·         He then asked for the provision of the Spirit of Jesus Christ. The work of the Holy Spirit in us is sometimes mysterious, but always essential.

·         Always, ever, and of first importance is hope.

If you are expecting a list that included car, house, mountain cabin for vacation, etc. — then I think you are highly disappointed by now. This is a life which is in the world but not of the world. Those who live it know the joy of Christ. Those who don't, see it as a terrible burden.

What Is the Christian to Do?

Philippians 1:27-30 NASB  (27)  Only conduct yourselves in a manner worthy of the gospel of Christ, so that whether I come and see you or remain absent, I will hear of you that you are standing firm in one spirit, with one mind striving together for the faith of the gospel;  (28)  in no way alarmed by your opponents--which is a sign of destruction for them, but of salvation for you, and that too, from God.  (29)  For to you it has been granted for Christ's sake, not only to believe in Him, but also to suffer for His sake,  (30)  experiencing the same conflict which you saw in me, and now hear to be in me.

Most of us never get the chance to be a great missionary. We live our lives in quiet times (we hope) and hope that the times do not oppress us too much. But just what should we be doing as ordinary Christians? We must begin with looking at the times in which we live.

Are the Times Similar?

At first it would seem that the times of Paul and our times today are not really similar at all. Americans think they have freedom of religion; nobody has shackled us to the wall with two soldiers to watch over us — perhaps we're not that dangerous. But Satan is not asleep. See if you recognize the symptoms:

·         "Everyone knows that Christians are evil." It has been well said in our society that conservatives think liberals are stupid; liberals think conservatives are evil. It is amazing how often liberals see a positive conspiracy among Christians which they feel is inspired by some sort of demonic energy. That demonic energy, of course, is something they deny exists.

·         Therefore, the liberal knows that he needs the power of the state to keep the Christians in check. Times are desperate; the evil Christians will educate their children to be Christians if you let them. We must force them to go to public school so they will learn to be good little atheists (among other things).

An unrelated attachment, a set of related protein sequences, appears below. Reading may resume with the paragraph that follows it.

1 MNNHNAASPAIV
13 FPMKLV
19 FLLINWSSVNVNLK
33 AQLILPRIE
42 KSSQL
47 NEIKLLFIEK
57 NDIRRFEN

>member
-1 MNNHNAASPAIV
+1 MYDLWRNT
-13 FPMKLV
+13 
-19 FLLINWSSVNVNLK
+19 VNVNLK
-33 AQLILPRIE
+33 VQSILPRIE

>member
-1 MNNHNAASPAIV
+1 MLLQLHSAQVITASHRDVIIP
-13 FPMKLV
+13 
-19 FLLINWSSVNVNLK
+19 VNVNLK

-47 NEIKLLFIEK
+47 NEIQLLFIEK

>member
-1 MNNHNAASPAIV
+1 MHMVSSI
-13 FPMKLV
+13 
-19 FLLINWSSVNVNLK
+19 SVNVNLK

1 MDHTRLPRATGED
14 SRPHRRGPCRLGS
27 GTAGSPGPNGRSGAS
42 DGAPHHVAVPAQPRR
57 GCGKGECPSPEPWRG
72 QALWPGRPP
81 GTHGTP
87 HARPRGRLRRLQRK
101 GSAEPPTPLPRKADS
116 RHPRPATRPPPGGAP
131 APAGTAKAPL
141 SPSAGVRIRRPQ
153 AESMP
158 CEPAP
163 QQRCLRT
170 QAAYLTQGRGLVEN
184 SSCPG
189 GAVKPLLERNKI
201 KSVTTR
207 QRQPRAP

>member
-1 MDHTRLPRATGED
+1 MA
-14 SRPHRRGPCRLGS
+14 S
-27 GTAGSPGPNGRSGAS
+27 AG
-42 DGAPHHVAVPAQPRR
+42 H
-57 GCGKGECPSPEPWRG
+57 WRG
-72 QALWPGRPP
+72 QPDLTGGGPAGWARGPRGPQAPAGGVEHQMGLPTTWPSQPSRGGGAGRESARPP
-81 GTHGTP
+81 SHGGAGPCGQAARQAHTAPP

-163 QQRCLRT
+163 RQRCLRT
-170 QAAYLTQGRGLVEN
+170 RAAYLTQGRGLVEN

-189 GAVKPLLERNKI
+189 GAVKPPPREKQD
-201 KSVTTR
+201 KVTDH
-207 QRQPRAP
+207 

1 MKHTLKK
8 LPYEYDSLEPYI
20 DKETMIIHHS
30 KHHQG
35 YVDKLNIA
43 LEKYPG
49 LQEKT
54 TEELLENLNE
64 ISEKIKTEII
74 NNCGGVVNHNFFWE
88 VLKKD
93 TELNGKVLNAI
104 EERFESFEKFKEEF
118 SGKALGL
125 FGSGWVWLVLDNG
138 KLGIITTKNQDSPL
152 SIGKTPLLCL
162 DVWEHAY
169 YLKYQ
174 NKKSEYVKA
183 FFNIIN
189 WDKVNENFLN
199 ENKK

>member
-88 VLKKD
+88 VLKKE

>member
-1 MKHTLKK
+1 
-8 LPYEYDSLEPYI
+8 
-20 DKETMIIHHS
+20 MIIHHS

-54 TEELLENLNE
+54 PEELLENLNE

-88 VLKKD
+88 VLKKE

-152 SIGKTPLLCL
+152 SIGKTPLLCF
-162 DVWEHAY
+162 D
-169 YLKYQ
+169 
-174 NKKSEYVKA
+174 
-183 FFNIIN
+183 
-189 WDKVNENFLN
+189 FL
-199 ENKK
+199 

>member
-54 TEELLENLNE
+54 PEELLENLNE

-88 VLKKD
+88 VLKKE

·         If you think this has no spiritual dimension to it, think about this: American liberalism is tightly allied with Islam. Islam is a religion which consistently oppresses its people, particularly children and women. The virtue of tolerance is completely unknown to Islam. Yet liberals complain about right wing fundamentalists being the problem in America, as they are intolerant. Moslems, on the other hand, are children of the religion of peace. This is patently absurd. You'd think there was an alliance between the two that can only be explained by having the same potentate at the top of both. Somebody like, perhaps, Satan.

Suffering for Christ

Of course, this kind of life is going to make us suffer for Christ. It can't be helped; but it might be looked upon as an advantage. Why?

·         Suffering is the way in which God perfects his saints.[1] In particular, it is through suffering that the Spirit of God rests upon you.[2]

·         Suffering shows that you are worthy in the eyes of God.[3]

·         You do not get to do this alone. God much prefers that you suffer as part of the church; a shared suffering builds the church. We are to suffer together.[4]

·         When we suffer together, this builds up the church.[5]

·         And, as Paul tells us, the suffering we have in this world is not to be compared with the glory we will gain in the next.[6] Indeed, we are taught that if we suffer with him we shall reign with him.[7]


Paul leaves us with certain instructions.

·         First, we are to conduct ourselves in a manner worthy of the gospel. Have you ever noticed that the world seems to know what to expect the Christian should do? They have standards of conduct for us which sometimes are higher than our own. People might not listen to our words, but they cannot help see our conduct. Therefore, in all things, act as one who is an ambassador for Christ, a representative of the gospel.

·         Don't be alarmed by your opponents. It is the way of the world that our opponents constantly tell us that they are in charge, they are supreme, we are not vain, and why is it that we are putting our feeble, pitiful resistance up against them? He who is for us is greater than he was against us. We are on the winning side. But don't get cocky; even David picked up five smooth stones to meet Goliath.

·         You may not have good leadership skills; what you really need are good followership skills. If you're a leader, be a good example. If you are a follower, follow one. Follow me as I follow Christ, as Paul said.

It's just like high school physics tests: I didn't say they are easy. It's just that they are required. And the suffering of the Christian life is a requirement for the true Christian.

[1] 1st Peter 5:10

[2] 1st Peter 4:13-14

[3] 2nd Thessalonians 1:4-5

[4] 2nd Corinthians 1:7

[5] 2nd Corinthian's 4:11-18

[6] Romans 8:18

[7] 2nd Timothy 2:12

Previous     Home     Next